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The Post-Revolutionary Self: Politics and Psyche in France, 1750–1850
by Jan Goldstein
Harvard University Press, 2005
Paper: 978-0-674-02769-5 | eISBN: 978-0-674-03778-6 | Cloth: 978-0-674-01680-4
Library of Congress Classification BF697.5.S65G65 2005
Dewey Decimal Classification 155.2094409033

In the wake of the French Revolution, as attempts to restore political stability to France repeatedly failed, a group of concerned intellectuals identified a likely culprit: the prevalent sensationalist psychology, and especially the flimsy and fragmented self it produced. They proposed a vast, state-run pedagogical project to replace sensationalism with a new psychology that showcased an indivisible and actively willing self, or moi. As conceived and executed by Victor Cousin, this long-lived project singled out the male bourgeoisie for training in selfhood --Cousin and his disciples deemed workers and women incapable of the introspective finesse necessary to appropriate that self in practice.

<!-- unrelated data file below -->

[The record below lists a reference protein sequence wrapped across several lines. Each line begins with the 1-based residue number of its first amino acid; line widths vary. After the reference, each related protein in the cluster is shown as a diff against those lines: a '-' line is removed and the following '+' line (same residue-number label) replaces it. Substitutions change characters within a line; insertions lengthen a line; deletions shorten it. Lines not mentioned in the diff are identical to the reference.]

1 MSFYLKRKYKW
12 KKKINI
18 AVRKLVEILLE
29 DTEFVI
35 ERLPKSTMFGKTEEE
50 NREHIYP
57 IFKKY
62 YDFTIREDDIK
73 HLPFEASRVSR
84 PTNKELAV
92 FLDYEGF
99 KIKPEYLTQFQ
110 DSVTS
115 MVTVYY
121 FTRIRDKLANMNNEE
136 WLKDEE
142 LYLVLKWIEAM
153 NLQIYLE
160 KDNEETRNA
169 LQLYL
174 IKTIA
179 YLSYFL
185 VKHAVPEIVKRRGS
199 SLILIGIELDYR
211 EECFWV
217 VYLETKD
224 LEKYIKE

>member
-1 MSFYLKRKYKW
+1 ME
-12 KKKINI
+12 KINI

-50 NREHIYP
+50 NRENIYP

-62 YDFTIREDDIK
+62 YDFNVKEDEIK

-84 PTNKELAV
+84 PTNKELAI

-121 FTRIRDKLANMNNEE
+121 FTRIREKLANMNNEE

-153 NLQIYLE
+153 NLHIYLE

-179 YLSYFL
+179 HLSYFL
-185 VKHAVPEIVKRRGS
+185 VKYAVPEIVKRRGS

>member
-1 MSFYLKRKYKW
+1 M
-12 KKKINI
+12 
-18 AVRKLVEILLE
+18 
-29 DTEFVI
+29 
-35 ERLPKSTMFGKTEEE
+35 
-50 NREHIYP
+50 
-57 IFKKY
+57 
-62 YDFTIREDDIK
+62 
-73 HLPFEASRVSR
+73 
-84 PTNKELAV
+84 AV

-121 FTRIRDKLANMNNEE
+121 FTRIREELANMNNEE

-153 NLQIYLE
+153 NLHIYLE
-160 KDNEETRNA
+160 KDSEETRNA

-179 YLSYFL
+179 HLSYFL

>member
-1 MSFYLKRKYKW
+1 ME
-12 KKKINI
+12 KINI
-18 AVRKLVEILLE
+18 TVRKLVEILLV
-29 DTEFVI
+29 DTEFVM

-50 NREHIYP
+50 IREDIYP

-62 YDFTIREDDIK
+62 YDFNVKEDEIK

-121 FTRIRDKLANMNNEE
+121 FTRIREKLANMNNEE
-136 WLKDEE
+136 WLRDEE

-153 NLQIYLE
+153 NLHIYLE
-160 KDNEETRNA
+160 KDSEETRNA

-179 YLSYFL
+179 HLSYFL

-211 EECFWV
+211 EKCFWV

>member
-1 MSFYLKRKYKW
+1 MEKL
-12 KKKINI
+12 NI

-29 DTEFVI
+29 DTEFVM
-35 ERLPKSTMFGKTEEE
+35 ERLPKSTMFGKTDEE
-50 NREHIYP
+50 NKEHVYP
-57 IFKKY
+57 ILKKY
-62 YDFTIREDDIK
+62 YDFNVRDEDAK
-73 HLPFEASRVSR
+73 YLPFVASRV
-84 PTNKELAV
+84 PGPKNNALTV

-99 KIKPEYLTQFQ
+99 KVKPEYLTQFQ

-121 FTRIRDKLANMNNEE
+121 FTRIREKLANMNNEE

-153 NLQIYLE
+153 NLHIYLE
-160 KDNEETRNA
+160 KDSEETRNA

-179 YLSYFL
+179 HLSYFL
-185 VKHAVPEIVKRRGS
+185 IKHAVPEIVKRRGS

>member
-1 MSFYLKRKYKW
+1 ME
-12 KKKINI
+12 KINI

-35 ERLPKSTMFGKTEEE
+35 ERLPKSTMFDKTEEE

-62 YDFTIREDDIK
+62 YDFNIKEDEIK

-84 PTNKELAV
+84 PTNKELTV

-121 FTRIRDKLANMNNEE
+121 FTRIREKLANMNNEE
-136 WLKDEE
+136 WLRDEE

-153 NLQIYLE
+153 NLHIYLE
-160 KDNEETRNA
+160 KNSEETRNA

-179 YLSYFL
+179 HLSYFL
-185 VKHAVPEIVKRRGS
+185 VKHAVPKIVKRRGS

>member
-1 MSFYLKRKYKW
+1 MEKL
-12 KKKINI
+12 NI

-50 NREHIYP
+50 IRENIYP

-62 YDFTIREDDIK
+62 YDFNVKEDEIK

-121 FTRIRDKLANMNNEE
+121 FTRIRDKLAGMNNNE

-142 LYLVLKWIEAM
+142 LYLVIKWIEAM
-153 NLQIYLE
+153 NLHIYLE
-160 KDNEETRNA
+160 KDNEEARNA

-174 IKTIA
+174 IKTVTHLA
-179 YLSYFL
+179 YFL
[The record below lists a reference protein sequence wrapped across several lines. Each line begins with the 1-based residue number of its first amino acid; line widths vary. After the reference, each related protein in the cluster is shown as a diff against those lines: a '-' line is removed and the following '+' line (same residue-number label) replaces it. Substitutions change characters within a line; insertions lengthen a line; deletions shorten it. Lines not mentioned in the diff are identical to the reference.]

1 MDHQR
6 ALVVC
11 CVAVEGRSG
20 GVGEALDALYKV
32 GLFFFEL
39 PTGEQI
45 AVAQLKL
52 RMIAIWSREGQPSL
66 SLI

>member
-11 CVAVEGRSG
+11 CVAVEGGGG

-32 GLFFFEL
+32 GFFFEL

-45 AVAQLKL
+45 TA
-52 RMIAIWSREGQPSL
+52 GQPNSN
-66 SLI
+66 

See other books on: 1750 1850 | 18th century | France | Psyche | Self
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